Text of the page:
I'd say I don't typically see NFS targets, but they can be by using a Linux repository. I actually like that approach, but most clients are more comfortable with Windows, and this more common is to see CIFS or NTFS attached to Windows.
It really boils down to what the customer is wanting to do and what infrastructure they have in place. If the client is using a dedupe appliance (probably the majority) then it's either CIFS directly from multiple proxies, or NFS via a Linux repository. If a client is simply going to disk (probably the next biggest group) then SAN attached disk or locally attachted disk on a system used as a repository is the next best method.
From a performance/cost perspective I personally prefer using dedicated physical servers as proxies with locally attached disks for repositories. This provides a self contained device with a single maintenance contract with a fixed performance ceiling that can be easily defined. When you need more storage you add another repository so you get more processing horses as well. Potentially these can be proxies as well so you effectively get SAN offload and scale forever simply by adding dedicated proxy nodes. The disadvantage of this approach is of course that it requires manual balancing of jobs across the available storage/proxies, somewhat negating the smart load balancing built into the V6 product. That being said, from a scale out performance perspective, it's hard architecture to beat since it guarantees that traffic does not cross the network (direct SAN to local disk).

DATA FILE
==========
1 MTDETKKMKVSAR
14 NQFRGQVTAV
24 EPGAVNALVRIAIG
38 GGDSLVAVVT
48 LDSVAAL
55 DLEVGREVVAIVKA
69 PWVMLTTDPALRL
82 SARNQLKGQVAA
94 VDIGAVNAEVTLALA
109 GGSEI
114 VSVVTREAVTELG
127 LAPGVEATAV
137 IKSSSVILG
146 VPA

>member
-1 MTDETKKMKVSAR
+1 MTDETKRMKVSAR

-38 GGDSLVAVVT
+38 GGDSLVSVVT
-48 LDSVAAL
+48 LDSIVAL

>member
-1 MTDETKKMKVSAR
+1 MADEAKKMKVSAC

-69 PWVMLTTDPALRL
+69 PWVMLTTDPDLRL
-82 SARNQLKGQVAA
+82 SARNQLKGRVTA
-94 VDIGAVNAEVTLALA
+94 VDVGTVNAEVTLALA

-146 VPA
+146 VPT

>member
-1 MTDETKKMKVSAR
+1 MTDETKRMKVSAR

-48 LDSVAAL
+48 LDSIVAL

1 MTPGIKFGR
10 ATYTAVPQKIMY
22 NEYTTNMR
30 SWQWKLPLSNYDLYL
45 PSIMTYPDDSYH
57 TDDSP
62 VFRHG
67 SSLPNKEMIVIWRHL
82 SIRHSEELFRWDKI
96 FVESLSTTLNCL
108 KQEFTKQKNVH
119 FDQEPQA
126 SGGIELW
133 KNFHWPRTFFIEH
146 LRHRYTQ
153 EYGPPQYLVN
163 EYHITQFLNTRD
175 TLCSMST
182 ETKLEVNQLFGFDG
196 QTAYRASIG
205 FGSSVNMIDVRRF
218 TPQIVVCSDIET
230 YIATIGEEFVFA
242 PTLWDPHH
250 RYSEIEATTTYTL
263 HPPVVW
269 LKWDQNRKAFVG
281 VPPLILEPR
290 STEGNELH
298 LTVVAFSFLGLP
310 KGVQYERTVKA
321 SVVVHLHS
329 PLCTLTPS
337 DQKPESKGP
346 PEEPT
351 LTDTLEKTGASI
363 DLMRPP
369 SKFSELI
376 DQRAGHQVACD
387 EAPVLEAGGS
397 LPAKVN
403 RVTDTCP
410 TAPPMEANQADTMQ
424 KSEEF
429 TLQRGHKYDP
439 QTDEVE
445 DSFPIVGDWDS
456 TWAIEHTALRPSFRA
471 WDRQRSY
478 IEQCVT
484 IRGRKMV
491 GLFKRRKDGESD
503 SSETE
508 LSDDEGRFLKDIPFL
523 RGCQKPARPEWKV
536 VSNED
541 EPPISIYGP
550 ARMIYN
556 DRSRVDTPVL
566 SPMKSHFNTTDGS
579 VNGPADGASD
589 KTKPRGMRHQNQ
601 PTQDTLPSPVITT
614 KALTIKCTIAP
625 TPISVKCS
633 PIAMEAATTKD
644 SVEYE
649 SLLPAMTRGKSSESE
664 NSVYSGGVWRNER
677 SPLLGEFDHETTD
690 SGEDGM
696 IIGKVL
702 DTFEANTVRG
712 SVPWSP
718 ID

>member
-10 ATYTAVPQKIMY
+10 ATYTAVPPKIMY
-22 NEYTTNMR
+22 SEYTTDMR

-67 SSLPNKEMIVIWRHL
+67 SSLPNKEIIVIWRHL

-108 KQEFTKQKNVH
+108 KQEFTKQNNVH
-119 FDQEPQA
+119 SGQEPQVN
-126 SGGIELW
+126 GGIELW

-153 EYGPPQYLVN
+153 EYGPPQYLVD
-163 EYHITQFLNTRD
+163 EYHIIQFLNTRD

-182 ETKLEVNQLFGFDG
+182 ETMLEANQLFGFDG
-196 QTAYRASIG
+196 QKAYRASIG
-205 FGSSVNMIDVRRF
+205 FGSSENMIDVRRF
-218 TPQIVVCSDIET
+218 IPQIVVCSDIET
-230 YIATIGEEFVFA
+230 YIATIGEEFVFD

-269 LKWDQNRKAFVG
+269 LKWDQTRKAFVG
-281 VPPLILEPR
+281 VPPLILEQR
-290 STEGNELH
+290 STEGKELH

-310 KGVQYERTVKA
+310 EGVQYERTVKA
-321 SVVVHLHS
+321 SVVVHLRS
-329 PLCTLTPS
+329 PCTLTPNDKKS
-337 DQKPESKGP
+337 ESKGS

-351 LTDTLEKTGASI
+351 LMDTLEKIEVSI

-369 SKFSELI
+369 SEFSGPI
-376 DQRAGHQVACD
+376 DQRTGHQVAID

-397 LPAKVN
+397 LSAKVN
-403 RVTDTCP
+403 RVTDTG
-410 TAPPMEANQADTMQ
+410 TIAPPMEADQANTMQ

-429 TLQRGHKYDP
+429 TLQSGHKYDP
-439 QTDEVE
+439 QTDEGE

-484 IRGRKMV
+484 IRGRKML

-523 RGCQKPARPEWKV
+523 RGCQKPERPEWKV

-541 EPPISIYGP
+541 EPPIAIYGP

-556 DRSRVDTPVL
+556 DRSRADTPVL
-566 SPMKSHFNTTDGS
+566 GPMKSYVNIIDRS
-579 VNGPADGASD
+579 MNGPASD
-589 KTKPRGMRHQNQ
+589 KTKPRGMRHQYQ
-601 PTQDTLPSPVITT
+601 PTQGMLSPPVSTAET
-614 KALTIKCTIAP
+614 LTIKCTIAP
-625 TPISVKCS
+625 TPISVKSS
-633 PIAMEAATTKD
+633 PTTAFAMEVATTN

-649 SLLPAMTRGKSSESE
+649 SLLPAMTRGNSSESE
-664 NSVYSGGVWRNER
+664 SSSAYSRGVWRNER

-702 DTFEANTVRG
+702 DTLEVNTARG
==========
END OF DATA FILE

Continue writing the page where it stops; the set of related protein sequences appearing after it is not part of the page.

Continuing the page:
Many large clients have attempted to build single massive repositories using SAN attached disk. This simplifies job management since there is simply one massive pool of target storage, but has significant performance side effects as all of the I/O is targeted at a single large pool of disks it only takes a few reverse incremental jobs to have long request queues and cause tremendous I/O latency, significantly degrading backup performance. The lure of this "single repository" is strong, but is much more difficult to build at scale with reasonably random I/O performance, especially because they are generally attempting to use low end SAN hardware to do so (small caches that are easy to saturate).
So in other words, just as you said, it varies a lot from site to site, customer to customer, based on their goals and budget.